Season to Taste: Greener Kitchens
The adage Kol Yisrael arevim zeh le-zeh (all of Israel is responsible for one another) assumes new significance when we reexamine every aspect of how we approach our environment and the communities in which we live. An increasingly eyes-open approach to healthy, ethical living includes rethinking our kitchens. From shopping and cooking to appliances, there are many things we can do to make our kitchens a place we can feel good about. Here, just a few:
The “dirty dozen” are fruits and vegetables the experts say you should buy organic due to the pesticides used and absorbed during cultivation and storage. The fruits: apples, cherries, grapes, nectarines, peaches, pears, raspberries and strawberries. The vegetables: peppers, celery, potatoes and spinach. Since organic produce is still pricey, make wise choices. But produce such as asparagus, pineapples, corn, onions, bananas and citrus fruits are generally acceptable in their nonorganic state.
Use a common-sense approach when purchasing organic foods. If you’re on a budget, make priorities: Perhaps switch to hormone-free organic milk, eggs and butter, which do not contain antibiotics and other harmful compounds. But opt for conventional olive oil, considered danger-free.
Listen to Michael Pollan
In his book, In Defense of Food (Penguin), writer Michael Pollan lays out a simple philosophy: “Eat Food. Not too much. Mostly plants.” Eating less meat is both cost-effective and healthy, and increasing vegetables in your diet has proven health benefits. The cabbage recipe that follows is hearty, filling and full of fiber and other nutrients.
By eating locally you develop relationships with farmers and local purveyors and learn how they grow their food. You will also be supporting local economies and reducing the carbon footprint by buying foods not flown in from far away. And you will gain an understanding of what is in season.
For drinking and cooking, avoid bottled water, which drains water resources. Instead, install a filter on your sink tap; it will save money as well as a lot of plastic. Soap your dishes with the water off, then rinse them together as a group. If you have a lot of cleanup, use the dishwasher; it is more efficient than handwashing.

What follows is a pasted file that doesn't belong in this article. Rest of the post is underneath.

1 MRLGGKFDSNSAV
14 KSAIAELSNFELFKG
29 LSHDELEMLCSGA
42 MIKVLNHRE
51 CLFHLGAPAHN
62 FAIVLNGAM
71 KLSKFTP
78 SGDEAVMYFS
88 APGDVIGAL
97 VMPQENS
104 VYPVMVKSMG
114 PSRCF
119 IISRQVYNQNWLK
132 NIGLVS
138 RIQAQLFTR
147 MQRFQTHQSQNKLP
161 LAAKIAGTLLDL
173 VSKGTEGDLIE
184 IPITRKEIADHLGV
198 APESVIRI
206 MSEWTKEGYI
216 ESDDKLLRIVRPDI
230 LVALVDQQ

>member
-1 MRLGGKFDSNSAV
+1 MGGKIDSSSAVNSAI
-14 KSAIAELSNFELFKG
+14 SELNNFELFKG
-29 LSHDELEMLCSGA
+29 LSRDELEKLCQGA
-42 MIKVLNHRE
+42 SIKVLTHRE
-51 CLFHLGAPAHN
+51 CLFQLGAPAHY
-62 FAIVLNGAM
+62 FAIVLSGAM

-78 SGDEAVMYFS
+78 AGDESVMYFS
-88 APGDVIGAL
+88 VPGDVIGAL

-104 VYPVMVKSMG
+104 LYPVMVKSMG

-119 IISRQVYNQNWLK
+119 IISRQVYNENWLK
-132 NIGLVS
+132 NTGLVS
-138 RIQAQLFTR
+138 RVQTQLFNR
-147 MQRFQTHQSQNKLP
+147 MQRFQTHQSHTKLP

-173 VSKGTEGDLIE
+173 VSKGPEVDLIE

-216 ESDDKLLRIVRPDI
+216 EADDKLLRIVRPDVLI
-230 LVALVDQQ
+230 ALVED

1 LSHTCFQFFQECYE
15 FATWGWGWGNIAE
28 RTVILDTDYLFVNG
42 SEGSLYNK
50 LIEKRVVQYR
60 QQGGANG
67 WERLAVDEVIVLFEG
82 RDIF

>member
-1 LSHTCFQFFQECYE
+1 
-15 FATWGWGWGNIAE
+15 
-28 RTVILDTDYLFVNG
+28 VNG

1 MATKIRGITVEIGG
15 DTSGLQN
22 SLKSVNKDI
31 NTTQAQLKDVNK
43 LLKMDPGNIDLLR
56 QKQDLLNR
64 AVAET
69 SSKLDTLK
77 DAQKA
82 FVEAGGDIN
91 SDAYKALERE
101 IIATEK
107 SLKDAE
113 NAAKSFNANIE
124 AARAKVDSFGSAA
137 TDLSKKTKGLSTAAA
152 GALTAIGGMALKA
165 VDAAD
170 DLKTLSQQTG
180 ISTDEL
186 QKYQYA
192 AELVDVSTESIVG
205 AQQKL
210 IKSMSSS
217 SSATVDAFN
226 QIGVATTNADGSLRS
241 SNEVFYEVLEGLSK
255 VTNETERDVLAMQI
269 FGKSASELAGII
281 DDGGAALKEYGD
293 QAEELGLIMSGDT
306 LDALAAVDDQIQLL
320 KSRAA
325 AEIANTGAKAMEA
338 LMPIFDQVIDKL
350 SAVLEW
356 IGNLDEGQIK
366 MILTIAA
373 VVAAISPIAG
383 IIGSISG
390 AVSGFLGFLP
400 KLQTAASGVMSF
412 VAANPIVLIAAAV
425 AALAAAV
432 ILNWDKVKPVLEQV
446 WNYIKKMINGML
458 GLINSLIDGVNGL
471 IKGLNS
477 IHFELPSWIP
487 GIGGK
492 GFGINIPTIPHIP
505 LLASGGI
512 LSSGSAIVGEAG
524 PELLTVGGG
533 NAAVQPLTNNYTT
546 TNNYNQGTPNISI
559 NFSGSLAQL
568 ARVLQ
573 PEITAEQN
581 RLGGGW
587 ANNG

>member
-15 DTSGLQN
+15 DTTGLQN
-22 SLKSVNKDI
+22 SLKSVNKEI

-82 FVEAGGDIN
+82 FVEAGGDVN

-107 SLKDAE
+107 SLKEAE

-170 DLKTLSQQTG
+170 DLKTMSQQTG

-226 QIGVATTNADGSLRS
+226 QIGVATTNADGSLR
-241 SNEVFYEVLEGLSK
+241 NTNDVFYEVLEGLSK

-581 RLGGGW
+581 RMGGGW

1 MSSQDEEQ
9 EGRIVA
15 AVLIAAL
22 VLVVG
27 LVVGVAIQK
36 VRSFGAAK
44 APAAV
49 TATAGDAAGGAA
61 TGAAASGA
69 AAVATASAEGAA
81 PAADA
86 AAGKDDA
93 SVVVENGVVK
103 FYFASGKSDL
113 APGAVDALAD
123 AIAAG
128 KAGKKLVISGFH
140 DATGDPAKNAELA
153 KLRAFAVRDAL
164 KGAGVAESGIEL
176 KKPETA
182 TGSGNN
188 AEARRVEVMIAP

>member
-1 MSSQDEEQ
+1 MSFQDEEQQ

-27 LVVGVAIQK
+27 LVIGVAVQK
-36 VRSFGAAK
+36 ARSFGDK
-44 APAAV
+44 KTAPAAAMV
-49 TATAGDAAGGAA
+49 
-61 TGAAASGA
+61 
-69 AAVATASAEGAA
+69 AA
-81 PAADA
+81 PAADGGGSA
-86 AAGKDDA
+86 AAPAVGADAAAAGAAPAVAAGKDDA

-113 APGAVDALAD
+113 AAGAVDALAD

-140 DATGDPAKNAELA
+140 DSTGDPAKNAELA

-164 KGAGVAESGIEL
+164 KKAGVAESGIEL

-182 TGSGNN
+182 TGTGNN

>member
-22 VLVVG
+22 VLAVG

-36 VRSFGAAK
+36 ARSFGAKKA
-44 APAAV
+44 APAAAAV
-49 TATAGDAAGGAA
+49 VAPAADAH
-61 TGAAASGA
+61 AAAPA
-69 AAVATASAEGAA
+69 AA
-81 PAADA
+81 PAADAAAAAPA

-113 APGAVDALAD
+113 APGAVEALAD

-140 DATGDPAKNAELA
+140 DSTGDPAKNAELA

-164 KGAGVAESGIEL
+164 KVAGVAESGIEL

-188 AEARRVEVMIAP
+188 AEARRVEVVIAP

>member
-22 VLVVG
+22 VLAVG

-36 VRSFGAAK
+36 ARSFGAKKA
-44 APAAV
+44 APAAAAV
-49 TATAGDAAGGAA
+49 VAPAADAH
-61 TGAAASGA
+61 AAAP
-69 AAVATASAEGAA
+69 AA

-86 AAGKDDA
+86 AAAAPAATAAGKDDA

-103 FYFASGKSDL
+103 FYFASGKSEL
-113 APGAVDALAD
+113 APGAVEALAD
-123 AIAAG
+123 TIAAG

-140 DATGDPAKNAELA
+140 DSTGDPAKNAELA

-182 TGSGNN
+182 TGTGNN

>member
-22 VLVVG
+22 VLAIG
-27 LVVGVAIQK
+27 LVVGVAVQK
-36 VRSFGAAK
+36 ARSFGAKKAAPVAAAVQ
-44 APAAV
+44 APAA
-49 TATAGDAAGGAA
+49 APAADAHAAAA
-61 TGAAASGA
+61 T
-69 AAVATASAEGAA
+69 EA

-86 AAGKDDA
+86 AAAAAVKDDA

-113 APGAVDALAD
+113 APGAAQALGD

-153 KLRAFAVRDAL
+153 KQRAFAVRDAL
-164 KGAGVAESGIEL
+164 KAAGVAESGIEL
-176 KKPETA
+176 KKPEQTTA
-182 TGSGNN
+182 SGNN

Keep the use of paper plates and plastic silverware to a minimum. These items typically get thrown away and are a burden on landfills. The same goes for disposable plastic containers. Instead, opt for Tupperware or glass.
Switch to natural products, such as Method and Seventh Generation. Also, try natural ingredients such as vinegar for cutting grease, lemon juice for stain removal and baking soda as an odor absorber.
Preheat the oven only as long as needed, and try not to open the oven during cooking since it releases heat and makes the oven “work” harder. When boiling water, keep a lid on the pot. Also, look for appliances that have an EnergyStar rating indicating energy-efficiency, which will reduce monthly energy bills. When possible, use smaller appliances, such as toaster ovens and hotplates, which use less energy.
Red Winter Braise
Braising—cooking in liquid—makes the cabbage tender and delicious. It tastes even better the next day, when the flavors have melded.
1 TB olive oil
1 medium red onion, thinly sliced
2 cloves garlic, thinly sliced
2 cups low-sodium chicken stock or
1 1/2 cups dry red wine
1 cup brown sugar
1/2 cup plus 2 TBs balsamic vinegar
1 head red cabbage (about 3 lbs),
cut into 1-inch pieces
1 large apple, cored and grated
1. Preheat oven to 350°F. Heat oil in an oven-safe, deep sauté pan or a soup pot over medium-high heat.
2. Add onion and cook, stirring until translucent, 5 minutes. Add garlic and cook 1 minute. Add stock, wine, brown sugar and 1/2 cup vinegar and stir to dissolve sugar. Add cabbage and apple, toss to coat, raise heat to high and bring to a boil.
3. Reduce heat and simmer for 10 minutes. Cover and transfer to oven; braise for 45 minutes, until cabbage is tender.
4. Remove from heat and stir in remaining 2 TBs vinegar. Serve warm or at room temperature.
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